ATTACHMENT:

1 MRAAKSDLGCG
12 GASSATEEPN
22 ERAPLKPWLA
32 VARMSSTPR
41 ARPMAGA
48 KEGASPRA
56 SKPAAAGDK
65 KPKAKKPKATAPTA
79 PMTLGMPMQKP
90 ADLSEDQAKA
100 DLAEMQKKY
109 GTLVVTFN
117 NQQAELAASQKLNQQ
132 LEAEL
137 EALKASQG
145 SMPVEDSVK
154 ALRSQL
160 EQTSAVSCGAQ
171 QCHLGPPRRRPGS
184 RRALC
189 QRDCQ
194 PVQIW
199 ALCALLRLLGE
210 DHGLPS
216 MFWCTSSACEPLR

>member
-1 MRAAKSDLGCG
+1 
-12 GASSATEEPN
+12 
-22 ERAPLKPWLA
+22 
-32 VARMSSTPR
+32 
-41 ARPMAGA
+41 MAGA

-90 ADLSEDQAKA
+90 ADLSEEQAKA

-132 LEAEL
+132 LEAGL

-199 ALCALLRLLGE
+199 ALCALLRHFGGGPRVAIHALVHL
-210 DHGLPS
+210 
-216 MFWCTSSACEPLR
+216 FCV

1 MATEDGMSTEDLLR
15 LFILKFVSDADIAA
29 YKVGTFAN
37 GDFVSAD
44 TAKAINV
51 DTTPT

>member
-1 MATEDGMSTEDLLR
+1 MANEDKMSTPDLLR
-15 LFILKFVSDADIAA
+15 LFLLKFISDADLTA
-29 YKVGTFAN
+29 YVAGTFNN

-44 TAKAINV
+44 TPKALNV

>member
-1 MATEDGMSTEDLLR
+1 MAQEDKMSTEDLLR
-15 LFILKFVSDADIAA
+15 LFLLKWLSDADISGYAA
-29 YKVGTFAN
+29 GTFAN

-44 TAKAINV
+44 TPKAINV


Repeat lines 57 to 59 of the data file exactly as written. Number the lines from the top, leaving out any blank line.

+15 LFLLKFISDADLTA
-29 YKVGTFAN
+29 YVAGTFNN